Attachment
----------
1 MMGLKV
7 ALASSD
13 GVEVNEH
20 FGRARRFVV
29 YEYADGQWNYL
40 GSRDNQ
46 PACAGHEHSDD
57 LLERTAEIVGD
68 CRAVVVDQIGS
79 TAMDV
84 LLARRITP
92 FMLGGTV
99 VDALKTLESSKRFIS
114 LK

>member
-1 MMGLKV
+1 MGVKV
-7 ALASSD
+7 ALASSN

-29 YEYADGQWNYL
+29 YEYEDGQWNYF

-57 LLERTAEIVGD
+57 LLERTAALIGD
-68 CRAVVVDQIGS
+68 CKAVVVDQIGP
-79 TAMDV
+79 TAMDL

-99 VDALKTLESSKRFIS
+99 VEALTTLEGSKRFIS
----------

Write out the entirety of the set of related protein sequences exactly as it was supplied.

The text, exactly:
1 MMGLKV
7 ALASSD
13 GVEVNEH
20 FGRARRFVV
29 YEYADGQWNYL
40 GSRDNQ
46 PACAGHEHSDD
57 LLERTAEIVGD
68 CRAVVVDQIGS
79 TAMDV
84 LLARRITP
92 FMLGGTV
99 VDALKTLESSKRFIS
114 LK

>member
-1 MMGLKV
+1 MGVKV
-7 ALASSD
+7 ALASSN

-29 YEYADGQWNYL
+29 YEYEDGQWNYF

-57 LLERTAEIVGD
+57 LLERTAALIGD
-68 CRAVVVDQIGS
+68 CKAVVVDQIGP
-79 TAMDV
+79 TAMDL

-99 VDALKTLESSKRFIS
+99 VEALTTLEGSKRFIS